I wrote this for childbirth as a response to Rudyard Kipling’s poem of the same name If – a didactic poem for young men. I wrote it whilst I was pregnant with my daughter. I had already expereinced two births and come up against the challenges of an oppressive maternity system, anxious relatives putting their fear onto me and the impatience that is everywhere in childbirth. This was my reworking of a favourite childhood poem for pregnant women:
If, for Childbirth
If you can keep your faith when all about you
Are losing theirs. Instilling fear in you;
If you can trust your body’s ability to birth — when loved ones doubt you
And know that this is what your body’s meant to do.
If you can plan a due month not a due date,
Remember babies come in their own organic time
So that at your 41-week appointment
You do not feel pressurised, ‘overdue’, or ‘past your prime’.
If you can wait and not grow tired of waiting
For a posterior cervix stubborn to dilate
And despite two sleepless nights of cramps, frustrating,
Avoid a negative or fearful mental state.
And if, you finally transfer in, and are inspected
And find you still have many hours left to go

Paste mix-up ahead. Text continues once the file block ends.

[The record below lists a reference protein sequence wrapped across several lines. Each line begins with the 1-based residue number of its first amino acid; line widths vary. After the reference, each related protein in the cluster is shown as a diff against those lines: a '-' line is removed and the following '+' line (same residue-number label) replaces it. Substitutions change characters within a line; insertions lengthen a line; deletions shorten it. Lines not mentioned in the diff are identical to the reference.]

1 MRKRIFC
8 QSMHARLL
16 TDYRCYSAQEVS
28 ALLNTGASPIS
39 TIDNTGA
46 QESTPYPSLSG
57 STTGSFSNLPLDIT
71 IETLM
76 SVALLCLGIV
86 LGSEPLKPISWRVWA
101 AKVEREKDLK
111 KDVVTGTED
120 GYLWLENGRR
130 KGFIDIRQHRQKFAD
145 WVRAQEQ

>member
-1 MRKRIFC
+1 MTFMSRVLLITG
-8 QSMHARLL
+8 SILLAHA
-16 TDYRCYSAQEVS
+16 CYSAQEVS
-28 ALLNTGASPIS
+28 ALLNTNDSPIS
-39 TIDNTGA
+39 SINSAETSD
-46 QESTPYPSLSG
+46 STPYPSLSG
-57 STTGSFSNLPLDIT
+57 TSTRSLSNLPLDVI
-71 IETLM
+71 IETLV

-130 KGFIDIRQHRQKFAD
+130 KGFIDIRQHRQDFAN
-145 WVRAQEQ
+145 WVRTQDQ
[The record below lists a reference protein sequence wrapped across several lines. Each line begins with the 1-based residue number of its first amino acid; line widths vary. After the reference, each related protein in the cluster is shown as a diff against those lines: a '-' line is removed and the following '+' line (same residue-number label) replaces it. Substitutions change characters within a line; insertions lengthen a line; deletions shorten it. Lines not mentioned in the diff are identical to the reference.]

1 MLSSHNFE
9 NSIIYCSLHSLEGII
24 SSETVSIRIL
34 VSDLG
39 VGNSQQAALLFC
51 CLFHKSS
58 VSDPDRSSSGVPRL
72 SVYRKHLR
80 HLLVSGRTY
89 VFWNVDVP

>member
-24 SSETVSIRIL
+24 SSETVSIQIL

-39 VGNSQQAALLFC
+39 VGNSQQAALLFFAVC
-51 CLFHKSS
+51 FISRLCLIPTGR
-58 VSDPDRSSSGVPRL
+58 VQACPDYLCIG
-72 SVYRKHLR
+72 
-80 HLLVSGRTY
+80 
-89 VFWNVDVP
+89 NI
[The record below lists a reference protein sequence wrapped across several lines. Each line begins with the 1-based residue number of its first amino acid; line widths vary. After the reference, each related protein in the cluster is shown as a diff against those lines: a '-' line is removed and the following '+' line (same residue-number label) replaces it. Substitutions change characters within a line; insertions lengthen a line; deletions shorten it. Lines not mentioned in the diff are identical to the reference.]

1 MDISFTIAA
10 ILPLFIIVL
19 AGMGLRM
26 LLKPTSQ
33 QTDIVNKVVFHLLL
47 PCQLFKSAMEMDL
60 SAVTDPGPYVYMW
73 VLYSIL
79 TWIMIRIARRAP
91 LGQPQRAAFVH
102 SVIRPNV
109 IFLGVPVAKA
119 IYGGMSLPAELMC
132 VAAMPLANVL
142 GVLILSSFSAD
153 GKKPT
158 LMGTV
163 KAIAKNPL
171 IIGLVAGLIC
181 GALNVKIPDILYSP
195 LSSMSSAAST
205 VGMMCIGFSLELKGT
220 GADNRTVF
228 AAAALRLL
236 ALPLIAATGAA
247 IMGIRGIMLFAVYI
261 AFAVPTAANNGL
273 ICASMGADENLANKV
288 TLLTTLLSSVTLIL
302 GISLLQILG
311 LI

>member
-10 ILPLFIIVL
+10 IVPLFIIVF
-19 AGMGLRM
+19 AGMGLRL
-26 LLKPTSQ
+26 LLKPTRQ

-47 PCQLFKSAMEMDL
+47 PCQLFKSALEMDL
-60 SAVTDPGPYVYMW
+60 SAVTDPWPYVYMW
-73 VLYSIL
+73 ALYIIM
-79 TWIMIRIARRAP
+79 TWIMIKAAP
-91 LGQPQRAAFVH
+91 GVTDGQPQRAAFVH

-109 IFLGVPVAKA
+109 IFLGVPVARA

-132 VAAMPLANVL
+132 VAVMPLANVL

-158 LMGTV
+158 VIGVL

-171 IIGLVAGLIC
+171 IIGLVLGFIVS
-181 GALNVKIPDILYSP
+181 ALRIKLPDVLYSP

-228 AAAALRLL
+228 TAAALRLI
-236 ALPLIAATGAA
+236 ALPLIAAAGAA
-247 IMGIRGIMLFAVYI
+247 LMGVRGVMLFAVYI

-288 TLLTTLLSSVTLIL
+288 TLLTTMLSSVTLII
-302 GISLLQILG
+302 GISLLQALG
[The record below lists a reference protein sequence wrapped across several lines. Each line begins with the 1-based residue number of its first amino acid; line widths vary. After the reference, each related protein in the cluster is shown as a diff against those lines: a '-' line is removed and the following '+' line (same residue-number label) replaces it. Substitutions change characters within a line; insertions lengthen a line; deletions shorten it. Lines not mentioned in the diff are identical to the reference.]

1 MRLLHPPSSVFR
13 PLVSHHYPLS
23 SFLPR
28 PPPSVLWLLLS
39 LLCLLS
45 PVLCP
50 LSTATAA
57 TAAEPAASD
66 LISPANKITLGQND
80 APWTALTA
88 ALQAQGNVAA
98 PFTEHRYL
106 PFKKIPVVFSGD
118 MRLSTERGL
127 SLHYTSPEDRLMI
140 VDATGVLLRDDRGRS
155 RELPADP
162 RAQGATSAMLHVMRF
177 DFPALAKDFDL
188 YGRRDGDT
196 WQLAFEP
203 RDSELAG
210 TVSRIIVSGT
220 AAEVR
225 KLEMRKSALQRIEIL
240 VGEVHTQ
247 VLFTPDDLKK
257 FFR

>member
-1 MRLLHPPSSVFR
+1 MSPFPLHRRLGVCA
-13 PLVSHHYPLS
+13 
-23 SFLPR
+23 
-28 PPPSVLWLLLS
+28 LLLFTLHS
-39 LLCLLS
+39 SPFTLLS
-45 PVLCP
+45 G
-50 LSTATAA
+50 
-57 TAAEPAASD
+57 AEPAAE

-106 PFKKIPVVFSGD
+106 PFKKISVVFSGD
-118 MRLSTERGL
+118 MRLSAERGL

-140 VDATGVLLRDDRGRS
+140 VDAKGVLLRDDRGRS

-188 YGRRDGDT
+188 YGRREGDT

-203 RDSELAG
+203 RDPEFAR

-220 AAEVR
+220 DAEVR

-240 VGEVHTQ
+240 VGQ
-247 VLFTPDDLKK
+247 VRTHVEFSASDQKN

Can you find the trust and strength to still be patient
And to epidurals and syntocinon, say ‘No’.
If you can close your eyes and turning inward,
Surrender to that mighty force inside
As it throes you to the edge of your existence
And let perception, bone and sinew open wide.
If you can follow your instinct into positions
Which enable good descent and pelvic space
You’ll have no need for ventouse or obstetricians
To mar the crowning of your baby’s head and face.
If you can forget all your expectations,
As your newborn crosses worlds with searching gaze
And guide that soul with joyful exclamations
To your naked warm embrace with heart ablaze.
Then through those long nights you’ll have ventured
Through many obstacles, from without as from within
To birth in Power and Joy and Trust, your precious baby
To birth a mother, forged, ready to begin.
By Nadia Raafat